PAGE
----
Rationale: Residents and area workers who inhaled dust and fumes from the World Trade Center disaster reported lower respiratory symptoms in two World Trade Center Health Registry surveys (2003-2004 and 2006-2007), but lung function data were lacking.
Objectives: To examine the relationship between persistent respiratory symptoms and pulmonary function in a nested case-control study of exposed adult residents and area workers 7-8 years after September 11, 2001.
Methods: Registrants reporting post September 11th onset of a lower respiratory symptom in the first survey and the same symptom in the second survey were solicited as potential cases. Registrants without lower respiratory symptoms in either Registry survey were solicited as potential control subjects. Final case-control status was determined by lower respiratory symptoms at a third interview (the study), when spirometry and impulse oscillometry were also performed.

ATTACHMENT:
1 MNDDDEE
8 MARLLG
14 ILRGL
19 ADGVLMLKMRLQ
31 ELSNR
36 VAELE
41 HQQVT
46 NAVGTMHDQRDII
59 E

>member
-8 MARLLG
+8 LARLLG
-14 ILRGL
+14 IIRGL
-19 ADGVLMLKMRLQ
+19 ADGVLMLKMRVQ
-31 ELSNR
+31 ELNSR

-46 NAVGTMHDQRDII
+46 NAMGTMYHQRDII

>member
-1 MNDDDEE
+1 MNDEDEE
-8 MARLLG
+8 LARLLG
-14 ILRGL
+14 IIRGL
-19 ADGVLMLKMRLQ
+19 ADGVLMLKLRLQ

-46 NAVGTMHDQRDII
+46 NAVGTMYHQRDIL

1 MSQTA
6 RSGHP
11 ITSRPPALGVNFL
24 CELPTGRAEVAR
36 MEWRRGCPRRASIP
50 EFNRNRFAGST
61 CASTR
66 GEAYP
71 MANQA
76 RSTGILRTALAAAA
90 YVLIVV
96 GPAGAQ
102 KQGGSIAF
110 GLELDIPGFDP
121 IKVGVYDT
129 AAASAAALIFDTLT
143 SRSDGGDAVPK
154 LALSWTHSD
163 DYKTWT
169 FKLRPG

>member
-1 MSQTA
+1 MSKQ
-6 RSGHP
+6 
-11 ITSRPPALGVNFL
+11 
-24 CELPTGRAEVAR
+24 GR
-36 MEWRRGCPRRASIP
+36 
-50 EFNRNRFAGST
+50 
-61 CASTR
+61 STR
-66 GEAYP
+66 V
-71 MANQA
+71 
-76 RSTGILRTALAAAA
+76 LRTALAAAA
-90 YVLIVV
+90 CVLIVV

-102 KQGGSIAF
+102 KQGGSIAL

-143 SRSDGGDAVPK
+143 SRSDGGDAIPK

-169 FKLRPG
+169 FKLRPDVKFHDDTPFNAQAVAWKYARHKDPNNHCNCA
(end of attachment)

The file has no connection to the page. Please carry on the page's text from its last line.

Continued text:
Measurements and main results: We identified 180 cases and 473 control subjects. Cases were more likely than control subjects to have abnormal spirometry (19% vs. 11%; P < 0.05), and impulse oscillometry measurements of elevated airway resistance (R5; 68% vs. 27%; P < 0.0001) and frequency dependence of resistance (R₅₋₂₀; 36% vs. 7%; P < 0.0001). When spirometry was normal, cases were more likely than control subjects to have elevated R₅ and R₅₋₂₀ (62% vs. 25% and 27% vs. 6%, respectively; both P < 0.0001). Associations between symptoms and oscillometry held when factors significant in bivariate comparisons (body mass index, spirometry, and exposures) were analyzed using logistic regression.
Conclusions: This study links persistent respiratory symptoms and oscillometric abnormalities in World Trade Center-exposed residents and area workers. Elevated R₅ and R₅₋₂₀ in cases despite normal spirometry suggested distal airway dysfunction as a mechanism for symptoms.